... Last weekend was unseasonably warm, so Robb and I took the opportunity to swap out one of the boxes on our Gloriana hive. The wood had started to crack, and Robb's attempts at repair had proven futile. Robb was concerned that the hive would get waterlogged, which would lead to mold inside the colony. We don't have to worry about snow, like beekeepers in much of the rest of the country, but dampness is something we have to monitor. A soggy hive is an unhealthy hive. Of course, other things than rain get into our hives. This impressive widow-like spider was hanging out, under the outer cover of our hive. The hive has two covers -- one is like a roof, and the other is like a ceiling. I believe this structure offers better weather-proofing than a single cover. After some discussion, Robb flicked this spider into the undergrowth. Where I was planning on standing while I worked on the hive. Robb and I are not spider-killers, but I don't particularly relish the though

A Blanket of Smog

... Back in September, I picked a pathetic starving and injured kitten from the side of the road. Neither Robb nor I really expected him to survive, but we spent a lot of energy and money on trying to bring him back to health. Now, three months later, he's a frisky, funny ball of fluff. For a cat who lived on the streets, probably dragging his legs behind him, after having his pelvis shattered, he's completely trusting and happy. He's not one of those animals who bears the scars of his previous rough life. Despite his earnest facial expressions, he's about as content a cat as one could imagine. It's only his eyebrows and his dark little mouth that make him look worried. However, someone should probably tell him that this paws-in-the-air thing is totally unconvincing. Only little kids dressed up as animals in the school play hold their paws like that. Please pay no attention to the dusty rug. I've been in the middle of packing and moving my portion o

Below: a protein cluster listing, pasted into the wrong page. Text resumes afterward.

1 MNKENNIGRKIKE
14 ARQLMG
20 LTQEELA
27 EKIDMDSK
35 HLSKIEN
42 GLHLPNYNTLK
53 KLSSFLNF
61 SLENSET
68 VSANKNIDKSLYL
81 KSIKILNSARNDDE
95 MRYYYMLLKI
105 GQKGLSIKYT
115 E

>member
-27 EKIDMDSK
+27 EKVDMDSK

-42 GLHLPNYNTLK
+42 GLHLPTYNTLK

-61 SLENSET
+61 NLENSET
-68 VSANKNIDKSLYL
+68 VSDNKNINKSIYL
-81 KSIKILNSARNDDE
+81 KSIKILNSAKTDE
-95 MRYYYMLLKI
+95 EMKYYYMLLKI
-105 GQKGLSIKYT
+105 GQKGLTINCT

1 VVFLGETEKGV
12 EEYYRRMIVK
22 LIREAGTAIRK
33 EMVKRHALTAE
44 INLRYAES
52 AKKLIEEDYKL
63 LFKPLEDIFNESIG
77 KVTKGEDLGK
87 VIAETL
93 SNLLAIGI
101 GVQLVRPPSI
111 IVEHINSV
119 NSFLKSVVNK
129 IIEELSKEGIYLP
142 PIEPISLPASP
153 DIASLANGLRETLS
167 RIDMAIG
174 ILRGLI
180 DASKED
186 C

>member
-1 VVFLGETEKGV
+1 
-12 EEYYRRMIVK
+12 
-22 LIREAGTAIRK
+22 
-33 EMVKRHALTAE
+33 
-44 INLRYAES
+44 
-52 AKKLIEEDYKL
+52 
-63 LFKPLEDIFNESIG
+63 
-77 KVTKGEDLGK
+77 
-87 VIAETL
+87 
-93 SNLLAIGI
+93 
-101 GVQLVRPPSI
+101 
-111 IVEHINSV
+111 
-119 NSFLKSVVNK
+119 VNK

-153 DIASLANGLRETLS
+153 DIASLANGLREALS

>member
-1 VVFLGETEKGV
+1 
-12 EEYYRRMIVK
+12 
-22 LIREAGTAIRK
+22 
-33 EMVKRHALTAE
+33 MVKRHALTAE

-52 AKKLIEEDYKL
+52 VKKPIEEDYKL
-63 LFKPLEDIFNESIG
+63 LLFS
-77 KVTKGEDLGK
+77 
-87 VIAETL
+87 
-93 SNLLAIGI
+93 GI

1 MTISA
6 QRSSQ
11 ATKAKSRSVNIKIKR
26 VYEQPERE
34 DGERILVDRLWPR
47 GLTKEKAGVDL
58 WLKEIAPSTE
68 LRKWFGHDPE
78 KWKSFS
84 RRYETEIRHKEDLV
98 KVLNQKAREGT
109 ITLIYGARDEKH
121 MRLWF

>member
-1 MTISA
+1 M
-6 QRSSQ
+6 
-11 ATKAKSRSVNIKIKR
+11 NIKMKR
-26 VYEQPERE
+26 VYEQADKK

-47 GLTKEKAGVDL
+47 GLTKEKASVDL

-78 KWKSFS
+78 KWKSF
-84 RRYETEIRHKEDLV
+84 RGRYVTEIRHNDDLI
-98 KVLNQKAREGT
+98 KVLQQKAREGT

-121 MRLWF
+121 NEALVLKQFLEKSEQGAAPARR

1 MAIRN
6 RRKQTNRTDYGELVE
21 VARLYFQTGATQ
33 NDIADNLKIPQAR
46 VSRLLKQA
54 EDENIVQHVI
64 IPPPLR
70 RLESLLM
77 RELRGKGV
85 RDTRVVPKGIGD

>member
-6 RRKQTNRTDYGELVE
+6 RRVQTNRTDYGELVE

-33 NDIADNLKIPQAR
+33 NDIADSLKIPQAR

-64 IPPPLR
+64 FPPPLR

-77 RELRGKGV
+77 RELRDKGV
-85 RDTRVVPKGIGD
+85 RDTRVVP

x When we moved into our house, we were really blown away by our close-knit community of neighbors. It became clear that everyone was watching out for each other, in an active, yet non-intrusive manner. Many of our neighbors have lived on this block for decades, and have fond memories of growing up on the street. Our across-the-street neighbor Craig is currently home with a serious hip injury. He's very close with all the long-time residents of our block. He's the one who brings food to our elderly neighbors, helps them with their shopping, and generally makes sure that everyone is doing all right. Today was a rough day on our block. Craig hadn't heard from Mrs. Bohannan, his elderly next door neighbor, for over a day. She's like a mother to Craig, and when he realized that her out-of-state relatives also hadn't heard from her, and when she didn't answer her door, he called the police. The police knocked on all her doors, as did Craig. Finally, Craig heard